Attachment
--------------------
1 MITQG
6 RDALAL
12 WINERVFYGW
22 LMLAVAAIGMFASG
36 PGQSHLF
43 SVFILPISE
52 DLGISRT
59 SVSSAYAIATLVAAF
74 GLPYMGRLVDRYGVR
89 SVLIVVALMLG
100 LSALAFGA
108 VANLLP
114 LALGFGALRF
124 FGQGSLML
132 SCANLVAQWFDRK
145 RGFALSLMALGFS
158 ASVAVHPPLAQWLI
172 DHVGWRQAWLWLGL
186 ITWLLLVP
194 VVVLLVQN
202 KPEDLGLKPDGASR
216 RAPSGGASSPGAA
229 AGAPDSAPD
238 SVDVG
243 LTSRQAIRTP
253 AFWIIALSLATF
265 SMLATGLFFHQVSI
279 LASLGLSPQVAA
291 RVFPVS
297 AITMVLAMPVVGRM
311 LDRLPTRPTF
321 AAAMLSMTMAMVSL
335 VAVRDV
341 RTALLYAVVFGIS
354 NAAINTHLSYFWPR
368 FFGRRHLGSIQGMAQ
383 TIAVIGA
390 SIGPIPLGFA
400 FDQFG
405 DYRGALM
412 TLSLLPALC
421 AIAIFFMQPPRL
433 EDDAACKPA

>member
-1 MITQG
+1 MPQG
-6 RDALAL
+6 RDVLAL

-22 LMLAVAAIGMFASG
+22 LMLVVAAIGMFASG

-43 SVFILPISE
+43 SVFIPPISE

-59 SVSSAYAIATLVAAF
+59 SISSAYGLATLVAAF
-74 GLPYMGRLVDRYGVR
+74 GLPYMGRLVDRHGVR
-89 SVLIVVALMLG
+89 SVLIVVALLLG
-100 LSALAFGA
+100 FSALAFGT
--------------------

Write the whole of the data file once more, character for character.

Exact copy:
1 MITQG
6 RDALAL
12 WINERVFYGW
22 LMLAVAAIGMFASG
36 PGQSHLF
43 SVFILPISE
52 DLGISRT
59 SVSSAYAIATLVAAF
74 GLPYMGRLVDRYGVR
89 SVLIVVALMLG
100 LSALAFGA
108 VANLLP
114 LALGFGALRF
124 FGQGSLML
132 SCANLVAQWFDRK
145 RGFALSLMALGFS
158 ASVAVHPPLAQWLI
172 DHVGWRQAWLWLGL
186 ITWLLLVP
194 VVVLLVQN
202 KPEDLGLKPDGASR
216 RAPSGGASSPGAA
229 AGAPDSAPD
238 SVDVG
243 LTSRQAIRTP
253 AFWIIALSLATF
265 SMLATGLFFHQVSI
279 LASLGLSPQVAA
291 RVFPVS
297 AITMVLAMPVVGRM
311 LDRLPTRPTF
321 AAAMLSMTMAMVSL
335 VAVRDV
341 RTALLYAVVFGIS
354 NAAINTHLSYFWPR
368 FFGRRHLGSIQGMAQ
383 TIAVIGA
390 SIGPIPLGFA
400 FDQFG
405 DYRGALM
412 TLSLLPALC
421 AIAIFFMQPPRL
433 EDDAACKPA

>member
-1 MITQG
+1 MPQG
-6 RDALAL
+6 RDVLAL

-22 LMLAVAAIGMFASG
+22 LMLVVAAIGMFASG

-43 SVFILPISE
+43 SVFIPPISE

-59 SVSSAYAIATLVAAF
+59 SISSAYGLATLVAAF
-74 GLPYMGRLVDRYGVR
+74 GLPYMGRLVDRHGVR
-89 SVLIVVALMLG
+89 SVLIVVALLLG
-100 LSALAFGA
+100 FSALAFGT